Format

Send to

Choose Destination
Gene. 2004 Sep 15;339:49-59.

Molecular evolution of epididymal lipocalin genes localized on mouse chromosome 2.

Author information

1
Department of Urologic Surgery, Vanderbilt University School of Medicine, Room A-1302 MCN, 1161 21st Avenue South, Nashville, TN 37232, USA. kichiya.suzuki@vanderbilt.edu

Abstract

We previously identified two murine secretory proteins, mE-RABP(Lcn5) and mEP17(Lcn8), belonging to the lipocalin family and specifically expressed in the epididymis. The genes are contiguous and localized on mouse chromosome 2. We now show that five other related lipocalin genes, Lcn9, Lcn10, Lcn11, Lcn12, and Lcn13, that evolved by in situ tandem duplication are present on the same locus. Lcn9, Lcn10, Lcn12, and Lcn13 genes, like Lcn5 and Lcn8 genes, are specifically expressed in the mouse epididymis. However, each gene has a distinct spatial expression within the epididymis and different regulation. Analysis of the human genome sequence shows the presence of genes encoding lipocalins with genomic organization, chromosomal arrangement, and orientation similar to that of the corresponding murine genes, indicating that the epididymal cluster is evolutionary conserved. A phylogenetic analysis of the new epididymal proteins reveals their spread position in the lipocalin protein family tree. This suggests the preservation of the regulatory sequences, while protein sequences have greatly diverged, reflecting functional diversity and possibly multifunctionality. In terms of the cluster ancestry, epididymal expression possibly appeared in a PGDS-like lipocalin in amniotes, and the duplications generating the cluster occurred at least in the common ancestor of rodents and primates. The presence and conservation of a cluster of five genes encoding epididymal lipocalins, differently regulated and regionalized in the epididymis, strongly suggests that these proteins may play an important role for male fertility.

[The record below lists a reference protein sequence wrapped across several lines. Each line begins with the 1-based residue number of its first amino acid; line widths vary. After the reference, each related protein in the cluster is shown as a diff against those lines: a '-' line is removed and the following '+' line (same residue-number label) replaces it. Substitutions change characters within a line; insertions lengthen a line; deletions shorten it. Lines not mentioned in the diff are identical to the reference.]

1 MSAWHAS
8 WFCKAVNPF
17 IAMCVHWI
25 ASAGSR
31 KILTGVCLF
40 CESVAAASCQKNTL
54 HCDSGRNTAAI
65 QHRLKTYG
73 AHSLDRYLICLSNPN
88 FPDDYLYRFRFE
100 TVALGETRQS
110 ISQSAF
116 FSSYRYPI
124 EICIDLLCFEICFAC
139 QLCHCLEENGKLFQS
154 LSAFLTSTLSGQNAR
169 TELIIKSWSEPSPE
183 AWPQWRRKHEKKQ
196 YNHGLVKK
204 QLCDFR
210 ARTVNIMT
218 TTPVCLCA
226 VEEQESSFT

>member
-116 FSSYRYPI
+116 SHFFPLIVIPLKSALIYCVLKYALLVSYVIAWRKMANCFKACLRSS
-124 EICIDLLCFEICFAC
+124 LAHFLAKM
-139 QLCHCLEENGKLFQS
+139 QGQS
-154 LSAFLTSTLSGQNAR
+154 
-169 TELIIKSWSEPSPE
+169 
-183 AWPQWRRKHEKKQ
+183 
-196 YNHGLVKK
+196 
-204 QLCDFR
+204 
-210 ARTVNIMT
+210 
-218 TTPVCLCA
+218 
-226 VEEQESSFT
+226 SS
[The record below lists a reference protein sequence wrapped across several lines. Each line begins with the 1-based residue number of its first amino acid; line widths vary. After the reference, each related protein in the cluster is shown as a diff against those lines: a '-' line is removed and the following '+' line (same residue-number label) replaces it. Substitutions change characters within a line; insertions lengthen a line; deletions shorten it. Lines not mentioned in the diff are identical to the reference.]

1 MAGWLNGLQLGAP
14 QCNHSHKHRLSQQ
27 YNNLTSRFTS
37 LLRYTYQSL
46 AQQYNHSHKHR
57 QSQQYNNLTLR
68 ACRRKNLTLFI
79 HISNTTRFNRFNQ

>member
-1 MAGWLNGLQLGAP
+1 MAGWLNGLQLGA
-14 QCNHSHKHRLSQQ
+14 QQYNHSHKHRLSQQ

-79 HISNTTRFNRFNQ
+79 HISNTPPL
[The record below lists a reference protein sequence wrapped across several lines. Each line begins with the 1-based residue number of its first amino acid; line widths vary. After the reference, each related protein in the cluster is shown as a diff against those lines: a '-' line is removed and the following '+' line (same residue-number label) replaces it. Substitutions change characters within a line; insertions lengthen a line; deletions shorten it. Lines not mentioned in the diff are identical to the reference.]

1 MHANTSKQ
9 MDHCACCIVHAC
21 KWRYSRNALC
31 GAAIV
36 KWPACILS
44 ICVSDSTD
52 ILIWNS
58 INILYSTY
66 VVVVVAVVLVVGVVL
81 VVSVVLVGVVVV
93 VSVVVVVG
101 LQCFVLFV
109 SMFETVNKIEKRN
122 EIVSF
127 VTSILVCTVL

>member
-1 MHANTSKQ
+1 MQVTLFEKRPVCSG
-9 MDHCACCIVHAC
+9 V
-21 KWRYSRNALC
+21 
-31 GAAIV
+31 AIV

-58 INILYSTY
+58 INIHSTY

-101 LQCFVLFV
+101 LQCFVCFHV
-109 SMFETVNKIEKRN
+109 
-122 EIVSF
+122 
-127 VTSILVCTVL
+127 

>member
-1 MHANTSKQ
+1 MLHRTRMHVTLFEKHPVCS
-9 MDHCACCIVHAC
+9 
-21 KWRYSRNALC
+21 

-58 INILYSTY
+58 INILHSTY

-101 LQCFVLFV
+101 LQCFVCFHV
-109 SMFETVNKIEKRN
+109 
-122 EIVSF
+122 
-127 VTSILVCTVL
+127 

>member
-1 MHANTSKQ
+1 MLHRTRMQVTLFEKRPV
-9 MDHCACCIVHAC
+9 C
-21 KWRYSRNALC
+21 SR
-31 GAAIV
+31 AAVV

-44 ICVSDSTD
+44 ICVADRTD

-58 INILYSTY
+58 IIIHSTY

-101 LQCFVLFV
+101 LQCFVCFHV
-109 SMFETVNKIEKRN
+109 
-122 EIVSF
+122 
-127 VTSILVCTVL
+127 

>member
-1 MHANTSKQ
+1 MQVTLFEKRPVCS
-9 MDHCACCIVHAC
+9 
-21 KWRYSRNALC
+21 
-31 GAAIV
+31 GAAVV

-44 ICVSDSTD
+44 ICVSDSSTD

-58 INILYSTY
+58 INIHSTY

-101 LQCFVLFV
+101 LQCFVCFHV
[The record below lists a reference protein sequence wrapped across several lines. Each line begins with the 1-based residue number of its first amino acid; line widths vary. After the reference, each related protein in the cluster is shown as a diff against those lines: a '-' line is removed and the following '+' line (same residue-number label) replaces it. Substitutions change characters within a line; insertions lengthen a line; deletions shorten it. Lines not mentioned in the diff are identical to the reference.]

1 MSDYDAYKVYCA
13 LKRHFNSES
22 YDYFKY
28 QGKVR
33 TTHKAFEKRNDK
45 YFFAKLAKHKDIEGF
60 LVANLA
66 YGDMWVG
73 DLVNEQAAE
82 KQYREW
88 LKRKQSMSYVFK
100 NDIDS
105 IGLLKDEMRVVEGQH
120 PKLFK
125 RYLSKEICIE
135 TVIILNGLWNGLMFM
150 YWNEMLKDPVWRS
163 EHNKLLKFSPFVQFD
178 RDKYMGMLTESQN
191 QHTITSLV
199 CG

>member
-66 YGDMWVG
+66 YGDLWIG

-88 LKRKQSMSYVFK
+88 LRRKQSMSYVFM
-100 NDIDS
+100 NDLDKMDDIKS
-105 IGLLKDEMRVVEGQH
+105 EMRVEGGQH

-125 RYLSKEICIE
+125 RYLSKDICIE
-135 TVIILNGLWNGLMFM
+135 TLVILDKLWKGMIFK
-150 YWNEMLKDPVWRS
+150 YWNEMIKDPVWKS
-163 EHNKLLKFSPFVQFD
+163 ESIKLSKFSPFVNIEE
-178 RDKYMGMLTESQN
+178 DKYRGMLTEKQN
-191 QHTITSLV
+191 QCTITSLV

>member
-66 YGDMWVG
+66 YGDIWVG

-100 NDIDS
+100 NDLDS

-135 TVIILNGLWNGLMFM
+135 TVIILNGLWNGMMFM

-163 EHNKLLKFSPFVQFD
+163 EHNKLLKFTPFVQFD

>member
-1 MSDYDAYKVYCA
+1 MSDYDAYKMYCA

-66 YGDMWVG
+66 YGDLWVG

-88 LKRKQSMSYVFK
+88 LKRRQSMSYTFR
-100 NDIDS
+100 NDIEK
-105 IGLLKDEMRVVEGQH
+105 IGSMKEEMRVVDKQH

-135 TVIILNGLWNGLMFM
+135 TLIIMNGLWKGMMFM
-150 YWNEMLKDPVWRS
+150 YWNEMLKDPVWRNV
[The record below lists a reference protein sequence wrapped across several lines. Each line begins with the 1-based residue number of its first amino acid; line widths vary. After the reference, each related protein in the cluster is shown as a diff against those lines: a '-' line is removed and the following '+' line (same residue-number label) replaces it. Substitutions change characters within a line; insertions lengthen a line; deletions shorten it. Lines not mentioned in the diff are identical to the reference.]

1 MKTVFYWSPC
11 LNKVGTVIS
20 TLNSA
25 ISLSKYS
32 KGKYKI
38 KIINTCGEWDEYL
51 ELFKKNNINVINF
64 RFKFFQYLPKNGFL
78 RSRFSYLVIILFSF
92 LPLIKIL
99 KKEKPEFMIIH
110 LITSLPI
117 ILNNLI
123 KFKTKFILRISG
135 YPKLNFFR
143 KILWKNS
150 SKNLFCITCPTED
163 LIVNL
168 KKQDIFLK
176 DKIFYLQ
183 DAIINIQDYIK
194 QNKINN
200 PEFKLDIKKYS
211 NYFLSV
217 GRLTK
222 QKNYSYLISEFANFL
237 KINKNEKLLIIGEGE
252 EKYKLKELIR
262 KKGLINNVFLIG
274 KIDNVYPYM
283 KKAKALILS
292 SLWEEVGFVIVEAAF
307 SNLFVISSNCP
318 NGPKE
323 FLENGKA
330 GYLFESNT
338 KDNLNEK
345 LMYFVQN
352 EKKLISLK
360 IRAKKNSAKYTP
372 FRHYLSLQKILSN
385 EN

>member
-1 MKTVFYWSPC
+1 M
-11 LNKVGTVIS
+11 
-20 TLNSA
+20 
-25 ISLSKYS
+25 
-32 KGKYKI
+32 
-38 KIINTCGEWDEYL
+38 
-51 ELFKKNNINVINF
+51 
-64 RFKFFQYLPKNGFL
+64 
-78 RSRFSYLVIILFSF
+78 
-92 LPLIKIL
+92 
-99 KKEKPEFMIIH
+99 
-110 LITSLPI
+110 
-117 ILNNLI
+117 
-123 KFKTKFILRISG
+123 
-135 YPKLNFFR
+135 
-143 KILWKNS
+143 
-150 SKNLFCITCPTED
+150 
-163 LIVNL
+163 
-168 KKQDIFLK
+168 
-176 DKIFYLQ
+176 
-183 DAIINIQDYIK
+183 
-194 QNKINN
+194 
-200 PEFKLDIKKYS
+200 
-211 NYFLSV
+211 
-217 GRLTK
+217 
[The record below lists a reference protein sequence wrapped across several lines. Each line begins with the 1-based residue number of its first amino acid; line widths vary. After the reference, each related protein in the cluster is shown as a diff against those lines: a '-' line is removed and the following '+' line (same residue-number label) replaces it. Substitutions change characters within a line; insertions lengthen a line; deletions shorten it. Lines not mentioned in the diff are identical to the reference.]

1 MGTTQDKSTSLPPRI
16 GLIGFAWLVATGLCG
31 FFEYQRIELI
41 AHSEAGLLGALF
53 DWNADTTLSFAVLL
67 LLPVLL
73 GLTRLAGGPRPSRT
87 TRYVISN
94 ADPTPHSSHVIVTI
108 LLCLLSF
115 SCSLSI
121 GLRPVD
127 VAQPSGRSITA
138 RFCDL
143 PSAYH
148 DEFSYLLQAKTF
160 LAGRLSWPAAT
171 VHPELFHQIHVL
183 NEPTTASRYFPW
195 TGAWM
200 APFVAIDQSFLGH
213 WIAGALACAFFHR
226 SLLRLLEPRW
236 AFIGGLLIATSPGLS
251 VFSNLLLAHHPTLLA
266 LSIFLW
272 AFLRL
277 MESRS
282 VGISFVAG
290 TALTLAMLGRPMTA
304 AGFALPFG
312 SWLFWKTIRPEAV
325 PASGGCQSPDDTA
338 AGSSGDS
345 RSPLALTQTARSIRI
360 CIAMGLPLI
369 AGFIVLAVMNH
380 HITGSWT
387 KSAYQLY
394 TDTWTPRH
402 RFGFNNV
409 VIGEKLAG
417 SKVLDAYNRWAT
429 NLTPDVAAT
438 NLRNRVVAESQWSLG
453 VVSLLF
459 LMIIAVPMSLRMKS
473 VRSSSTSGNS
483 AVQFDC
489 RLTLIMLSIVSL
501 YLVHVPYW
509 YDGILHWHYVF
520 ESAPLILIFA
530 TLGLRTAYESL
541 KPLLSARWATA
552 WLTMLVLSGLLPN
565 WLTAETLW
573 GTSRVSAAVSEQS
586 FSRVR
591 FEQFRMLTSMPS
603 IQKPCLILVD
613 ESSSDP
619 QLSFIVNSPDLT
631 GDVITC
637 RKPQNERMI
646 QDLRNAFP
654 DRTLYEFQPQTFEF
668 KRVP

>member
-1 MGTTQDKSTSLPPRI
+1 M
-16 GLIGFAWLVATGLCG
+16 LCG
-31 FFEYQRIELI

PMID:
15363845
DOI:
10.1016/j.gene.2004.06.027
[Indexed for MEDLINE]

Supplemental Content

Full text links

Icon for Elsevier Science
Loading ...
Support Center